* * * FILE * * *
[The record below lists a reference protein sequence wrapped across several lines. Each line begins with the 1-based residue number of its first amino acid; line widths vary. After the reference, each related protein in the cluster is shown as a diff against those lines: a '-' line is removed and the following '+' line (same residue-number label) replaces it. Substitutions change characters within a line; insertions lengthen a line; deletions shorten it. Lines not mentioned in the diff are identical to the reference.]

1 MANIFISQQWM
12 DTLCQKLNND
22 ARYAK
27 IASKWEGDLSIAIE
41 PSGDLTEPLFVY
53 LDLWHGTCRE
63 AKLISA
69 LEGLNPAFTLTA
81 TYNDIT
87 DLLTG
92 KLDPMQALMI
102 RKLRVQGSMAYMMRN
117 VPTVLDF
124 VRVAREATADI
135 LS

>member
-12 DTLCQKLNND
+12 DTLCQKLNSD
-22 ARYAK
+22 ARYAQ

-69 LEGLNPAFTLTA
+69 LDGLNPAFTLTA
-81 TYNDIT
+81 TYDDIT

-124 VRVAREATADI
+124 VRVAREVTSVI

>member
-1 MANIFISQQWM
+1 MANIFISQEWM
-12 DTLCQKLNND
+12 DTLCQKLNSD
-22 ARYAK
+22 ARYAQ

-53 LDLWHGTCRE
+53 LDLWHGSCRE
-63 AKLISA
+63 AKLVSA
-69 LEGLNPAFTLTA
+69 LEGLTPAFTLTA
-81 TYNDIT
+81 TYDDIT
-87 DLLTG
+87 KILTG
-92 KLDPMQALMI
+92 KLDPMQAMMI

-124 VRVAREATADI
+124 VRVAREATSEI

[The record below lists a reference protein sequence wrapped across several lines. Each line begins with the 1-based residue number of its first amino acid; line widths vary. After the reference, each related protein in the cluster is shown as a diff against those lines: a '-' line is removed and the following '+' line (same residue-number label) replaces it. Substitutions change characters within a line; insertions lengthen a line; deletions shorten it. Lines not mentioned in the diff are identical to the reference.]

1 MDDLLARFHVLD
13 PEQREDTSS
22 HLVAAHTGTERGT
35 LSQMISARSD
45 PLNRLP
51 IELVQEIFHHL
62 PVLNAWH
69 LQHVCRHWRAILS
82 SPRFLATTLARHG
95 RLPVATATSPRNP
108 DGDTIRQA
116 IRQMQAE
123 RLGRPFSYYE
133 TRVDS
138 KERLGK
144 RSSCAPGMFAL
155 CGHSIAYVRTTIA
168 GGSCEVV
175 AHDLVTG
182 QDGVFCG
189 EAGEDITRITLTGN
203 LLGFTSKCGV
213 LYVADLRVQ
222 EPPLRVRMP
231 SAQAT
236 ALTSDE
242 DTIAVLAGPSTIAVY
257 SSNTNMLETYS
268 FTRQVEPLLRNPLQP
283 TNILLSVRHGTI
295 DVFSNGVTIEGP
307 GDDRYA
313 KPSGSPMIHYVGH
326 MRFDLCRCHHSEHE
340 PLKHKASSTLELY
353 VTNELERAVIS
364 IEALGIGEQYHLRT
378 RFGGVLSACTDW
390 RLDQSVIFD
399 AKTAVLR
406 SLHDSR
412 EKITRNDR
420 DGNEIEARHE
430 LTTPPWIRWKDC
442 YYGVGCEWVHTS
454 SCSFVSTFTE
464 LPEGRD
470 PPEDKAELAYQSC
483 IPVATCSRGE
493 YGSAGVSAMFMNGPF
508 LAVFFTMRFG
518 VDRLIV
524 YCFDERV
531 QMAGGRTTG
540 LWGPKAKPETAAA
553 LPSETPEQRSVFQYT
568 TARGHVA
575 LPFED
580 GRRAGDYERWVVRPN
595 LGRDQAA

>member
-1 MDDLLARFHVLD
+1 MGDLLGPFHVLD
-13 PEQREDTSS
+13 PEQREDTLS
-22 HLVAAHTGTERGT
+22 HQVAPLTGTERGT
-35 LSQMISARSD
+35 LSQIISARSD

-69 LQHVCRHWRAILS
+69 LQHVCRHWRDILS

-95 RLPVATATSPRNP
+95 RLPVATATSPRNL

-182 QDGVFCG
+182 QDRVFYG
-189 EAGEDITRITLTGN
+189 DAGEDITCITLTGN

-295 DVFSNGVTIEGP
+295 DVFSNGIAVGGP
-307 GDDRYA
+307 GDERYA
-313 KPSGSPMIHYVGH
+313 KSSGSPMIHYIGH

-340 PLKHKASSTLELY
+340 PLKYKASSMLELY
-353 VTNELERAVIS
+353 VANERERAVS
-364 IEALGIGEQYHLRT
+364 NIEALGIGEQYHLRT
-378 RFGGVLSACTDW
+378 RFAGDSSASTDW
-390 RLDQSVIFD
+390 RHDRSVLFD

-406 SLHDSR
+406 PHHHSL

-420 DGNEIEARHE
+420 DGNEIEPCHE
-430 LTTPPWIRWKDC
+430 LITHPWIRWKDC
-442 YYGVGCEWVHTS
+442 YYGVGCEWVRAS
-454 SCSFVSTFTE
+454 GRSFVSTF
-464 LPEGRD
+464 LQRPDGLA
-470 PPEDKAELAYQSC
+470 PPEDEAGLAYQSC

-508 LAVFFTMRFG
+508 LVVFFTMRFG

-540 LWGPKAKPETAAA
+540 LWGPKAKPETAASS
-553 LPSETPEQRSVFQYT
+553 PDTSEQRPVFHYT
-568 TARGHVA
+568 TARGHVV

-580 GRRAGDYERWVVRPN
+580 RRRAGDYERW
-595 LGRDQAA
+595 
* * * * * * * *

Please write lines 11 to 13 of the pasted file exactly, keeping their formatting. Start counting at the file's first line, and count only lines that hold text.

87 DLLTG
92 KLDPMQALMI
102 RKLRVQGSMAYMMRN